The rise and fall of the “BlackBerry” takes audiences on a wild ride.

Canadian-born and -bred Matt Johnson is no stranger to wearing many hats as he is constantly writing, directing, and starring in his projects (Nirvanna the Band the Show/Operation Avalanche), no matter what they might be. The man behind many constant changes hasn’t missed yet, and with his latest in BlackBerry, he may be looking down the barrel of some major accolades come end of the year. With BlackBerry arguably being the most accessible project Johnson has been attached to yet, audiences are going to be captivated by the storytelling, direction, and performances in this story of the rise, and ultimate demise, of the world’s first smartphone.

BlackBerry Key Still

Jay Baruchel as Mike Lazaridis in BLACKBERRY.

For those who are unaware, BlackBerry came onto the scene in 1999 and, in 2002, released essentially the smartphone we know today. BlackBerry changed the game for phone users, for business people, for society, — the phone was simply revolutionary. But, as always when something revolutionary comes around, there is always someone trying to take what exists and make it better and create competition. There is so much information to be told throughout the film, but the way that Johnson crafts the story, it never lingers in a spot for too long, never focuses on the tedious bits of information, and manages to deliver some of the most witty and unintentionally hilarious dialogue possibly ever spoken in a film. To say that BlackBerry is a perfect film would be hyperbole because nothing in this world is truly, in fact, perfect, however to find significant fault or issue with the film, one would be perplexed. If one would take a fine-toothed comb, surely there would be crumbs of issues, but the positive truly outweighs everything tenfold.

The film centres around Mike Lazaridis (Jay Baruchel), who is the mastermind behind RIM (Research in Motion) and BlackBerry, and his business associate Doug (Matt Johnson). They are trying to get their relatively small business off the ground with a substantial contract they have, but need a hand because they’ve certainly bitten off more than they could chew. So they approach Jim Balsillie (Glenn Howerton) and he informs them that they’re getting the rug pulled out from under them. Under immense pressure and realizing their backs are against the wall, they are approached by Jim with an offer to help, and after some hilarious negotiation, Jim is now co-CEO and helps Mike, and by association Doug, find their footing and ensure the success of the business. While there are a lot of turbulent times and some wild roller coaster feelings of success and defeat, BlackBerry rounds out its chaos with Cary Elwes in the role of Yankowski and Michael Ironside as Purdy to bring new levels of intrigue to the story of BlackBerry.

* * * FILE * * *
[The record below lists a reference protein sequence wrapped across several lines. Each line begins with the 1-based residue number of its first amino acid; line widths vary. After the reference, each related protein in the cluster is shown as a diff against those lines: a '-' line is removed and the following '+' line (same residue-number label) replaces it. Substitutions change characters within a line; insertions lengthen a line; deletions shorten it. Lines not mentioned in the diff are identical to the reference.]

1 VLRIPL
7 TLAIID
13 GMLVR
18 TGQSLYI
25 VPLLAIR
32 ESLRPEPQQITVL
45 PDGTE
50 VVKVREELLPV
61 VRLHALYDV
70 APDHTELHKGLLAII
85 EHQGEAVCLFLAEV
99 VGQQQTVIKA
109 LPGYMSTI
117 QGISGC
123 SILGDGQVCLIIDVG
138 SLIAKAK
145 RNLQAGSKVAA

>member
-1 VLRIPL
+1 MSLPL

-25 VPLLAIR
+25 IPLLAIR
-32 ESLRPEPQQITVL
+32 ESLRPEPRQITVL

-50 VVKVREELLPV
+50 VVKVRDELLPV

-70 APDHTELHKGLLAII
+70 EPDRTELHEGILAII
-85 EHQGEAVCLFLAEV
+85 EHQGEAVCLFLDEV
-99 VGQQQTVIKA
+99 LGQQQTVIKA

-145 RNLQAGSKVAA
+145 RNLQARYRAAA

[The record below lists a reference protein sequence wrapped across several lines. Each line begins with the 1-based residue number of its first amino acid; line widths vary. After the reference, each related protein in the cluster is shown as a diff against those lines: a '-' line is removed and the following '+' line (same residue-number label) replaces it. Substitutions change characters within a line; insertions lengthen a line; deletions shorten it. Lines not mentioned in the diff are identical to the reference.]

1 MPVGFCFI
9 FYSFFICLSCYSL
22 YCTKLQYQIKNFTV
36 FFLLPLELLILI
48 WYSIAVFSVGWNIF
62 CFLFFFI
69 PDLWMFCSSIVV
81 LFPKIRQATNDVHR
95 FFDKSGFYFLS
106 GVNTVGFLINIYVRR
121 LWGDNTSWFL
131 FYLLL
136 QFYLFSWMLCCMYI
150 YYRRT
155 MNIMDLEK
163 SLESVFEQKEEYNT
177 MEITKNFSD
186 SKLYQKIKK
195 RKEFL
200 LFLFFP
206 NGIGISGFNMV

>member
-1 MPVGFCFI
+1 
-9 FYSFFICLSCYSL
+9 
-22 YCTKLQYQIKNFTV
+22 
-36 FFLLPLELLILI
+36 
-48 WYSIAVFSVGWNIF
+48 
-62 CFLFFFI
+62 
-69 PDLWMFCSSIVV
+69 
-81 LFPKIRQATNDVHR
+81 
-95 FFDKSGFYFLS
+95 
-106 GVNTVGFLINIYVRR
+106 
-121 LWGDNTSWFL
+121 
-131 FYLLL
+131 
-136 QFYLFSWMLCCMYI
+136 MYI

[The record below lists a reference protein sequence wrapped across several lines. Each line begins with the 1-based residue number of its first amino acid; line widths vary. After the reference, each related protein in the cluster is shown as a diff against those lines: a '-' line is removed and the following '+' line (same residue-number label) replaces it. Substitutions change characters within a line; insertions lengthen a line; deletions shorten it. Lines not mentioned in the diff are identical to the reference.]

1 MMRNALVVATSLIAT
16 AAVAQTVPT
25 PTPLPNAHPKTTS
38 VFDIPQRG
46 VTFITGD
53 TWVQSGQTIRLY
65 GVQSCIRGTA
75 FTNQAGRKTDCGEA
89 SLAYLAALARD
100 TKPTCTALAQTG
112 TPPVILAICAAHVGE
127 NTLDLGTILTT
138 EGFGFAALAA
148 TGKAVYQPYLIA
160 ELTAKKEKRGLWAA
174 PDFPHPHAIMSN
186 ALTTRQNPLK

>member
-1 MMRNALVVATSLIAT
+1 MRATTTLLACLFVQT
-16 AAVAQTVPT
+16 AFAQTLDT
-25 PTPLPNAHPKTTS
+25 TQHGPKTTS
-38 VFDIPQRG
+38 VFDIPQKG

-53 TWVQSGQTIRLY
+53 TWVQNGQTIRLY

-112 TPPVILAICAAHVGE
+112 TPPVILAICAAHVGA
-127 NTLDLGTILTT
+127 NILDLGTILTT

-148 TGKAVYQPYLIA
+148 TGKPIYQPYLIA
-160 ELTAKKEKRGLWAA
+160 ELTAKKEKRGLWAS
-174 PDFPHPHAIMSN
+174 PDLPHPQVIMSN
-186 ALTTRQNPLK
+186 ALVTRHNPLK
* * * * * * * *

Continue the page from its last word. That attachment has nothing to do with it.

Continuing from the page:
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Director/co-writer Matt Johnson as Doug in BLACKBERRY.

When a film is so masterfully told by co-screenwriter Johnson, alongside Matthew Miller, based on Jacquie McNish’s book, the performances have to come to par to properly encapsulate everything that the director (Johnson in this case) envisioned. Thankfully Baruchel and Johnson deliver the performances that are needed of them to round out the excellence of BlackBerry. However, it is Glenn Howerton (Dennis from It’s Always Sunny in Philadelphia) who is, firstly, unrecognizable as himself, but who also delivers a performance that skyrockets him into a front-runner for recognition this year. His performance is nothing short of impeccable, delivering fear, passion, and some of the most bewildering dialogue of all time. When he screams out of anger, “I’m from Waterloo, where the vampires hang out!,” the sheer intensity and absurdity of the dialogue just brings the audience further into the film, as you’re so engaged and entangled with these three characters and their story that despite even knowing where BlackBerry is today, it is hard not to route for these seemingly underdogs.

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Glenn Howerton as Jim Balsillie in BLACKBERRY.

BlackBerry is easily the best picture of the year so far, bar none. To have a movie that feels so much like a documentary while being fully a feature film with powerhouse performances that are this captivating and demanding is nothing shy of remarkable. Engaging the audience and placing them solely in the picture itself, making them believe they’re right there as all these moments happen is what movies are about, and engaging the audience to escape the world for the film’s running time is exactly what BlackBerry does. If this is your first time experiencing a feature (or show) that Matt Johnson has been involved with, do yourself a favour and watch BlackBerry a second time. Then go and search out his other works and see what you’ve been missing out on.

In theaters May 12th, 2023.

For more information, head to the official IFC Films BlackBerry webpage.

Final Score: 5 out of 5.


Categories: In Theaters, Reviews

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